For someone like me, raised in the Christian Orthodox faith, I find that the fragrance of Avignon, due to its smoky and denser background with patchouli and moss, bears kinship with my Mediterranean memories of church incense wafting off Byzantine abodes. I may have been spared the rod, but I can identify with the odd sensuality of an austere type of scent which I shouldn't really like, yet which I end up loving all the same.

Related reading on PerfumeShrine: 

The Incense Series: a Holy Week through Incense Scents
Incense fragrance reviews 

Sunday, November 26, 2017

Niki de Saint Phalle: fragrance review and musings on memory

My experience with Niki de Saint Phalle goes back many years ago. I was aware of Niki being a force to be reckoned with artistically of course even before meeting her scent; her impressive snake-shaped creations in hues of vivid emerald and lapis blue were like a prelapsarian vision of Heaven. I will never forget the time when I saw a real size serpent of hers in the library of one of the university facilities in Cordoba, Spain. I doubt the serpent sculpture is still there, yet the impression has stuck with a mental recall vividness which is truly arresting.

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Niki de Saint Phalle's eponymous scent, Niki de Saint Phalle eau de toilette, is much the same arresting affair both in looks (the cobalt blue oval with the intertwining snakes) and in smell.

It feels like one steps into an immense pine forest in a day of frost, when the needles hang with snow on them. The snow feels like dry powder and soap, very starched and proper, like some aldehydic fragrances of the 1970s, but with that green bitter touch of wormwood-mossy quality and a dose of carnation, which makes it more mysterious than just a bon chic bon genre aldehydic floral.

In what concerns hardcore chypres Niki de Saint Phalle is an odd man (woman) out. It's artsy yet not too hard to wear, with a playful twist that recalls violet candy, less herbal or animalic than most chypres, a hint of leather, some temptation, some tongue-in-cheek. It's a bit like stepping into a university library only to be greeted by a giant snake sculpture that looms above your head in insatiable hunger.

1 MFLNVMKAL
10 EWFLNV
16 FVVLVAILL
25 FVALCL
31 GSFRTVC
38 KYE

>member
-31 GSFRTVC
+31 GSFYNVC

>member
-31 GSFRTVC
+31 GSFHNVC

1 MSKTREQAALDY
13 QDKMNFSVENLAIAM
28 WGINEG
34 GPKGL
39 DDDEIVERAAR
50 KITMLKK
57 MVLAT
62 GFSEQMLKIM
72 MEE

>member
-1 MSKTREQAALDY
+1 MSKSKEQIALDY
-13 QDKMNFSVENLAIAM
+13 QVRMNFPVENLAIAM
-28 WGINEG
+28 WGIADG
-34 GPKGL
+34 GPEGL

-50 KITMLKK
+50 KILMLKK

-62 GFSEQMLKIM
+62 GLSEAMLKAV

Related reading on PerfumeShrine: 
The Chypre Series: history, culture and aesthetics
Chypre Fragrances Explained for Newbies

Tuesday, November 7, 2017

Best-selling Fragrances for Men: Russia 2011

The point of exploring which fragrances sell best is not only to understand trends, but to predict which fragrance references will be used to gauge the next fragrances to be made. Focus groups work in that way inside the fragrance industry, when developing fragrances, as we have analysed on the Perfume Shrine before, so it pays to pay attention, literally.
The Russian market is a major force to contend with lately, although it has to do more with niche and luxury brands aimed at the affluent (which is its own bag of bones to contend with yet again), however the mainstream sector is not without its own merit. We explored the taste of women with the best-selling perfumes in Russia for 2011 in our previous Perfume Shrine post. Now is the time for men.

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Here are the top selling fragrances for Russian men for 2011 according to the Euromonitor.

1. Chanel Allure Homme
2. Baldessarini Baldessarini Ambre
3. Gucci Gucci Guilty
4. Dior Dior Homme
5. Givenchy Givenchy pour Homme
6. Giorgio Armani Acqua di Gio pour homme
7. Dior Fahrenheit
8. Chanel Egoiste Platinum
9. Clinique Happy for Men
10. Paco Rabanne XS
11. Hugo Boss Boss in Motion
12. Hugo Boss Boss Pure
13. Paco Rabanne Black XS
14. Paco Rabanne 1 Million
15. Carolina Herrera 212 Sexy Man
16. Dior Higher
17. Gucci Gucci pour Homme
18. DKNY Be Delicious Men
19. Giorgio Armani Armani Code
20. Hugo Boss Boss Selection
21. Versace Verscace Man Eau Fraiche
22. Shiseido Zen for Men
23. Lacoste Lacoste Essential
24. Lacoste Cool Play
25. Giorgio Armani Armani Mania
26. Burberry Burberry For Men
27. Estee Lauder Pleasures for Men
28. Davidoff Champion
29. Carolina Herrera 212 for Man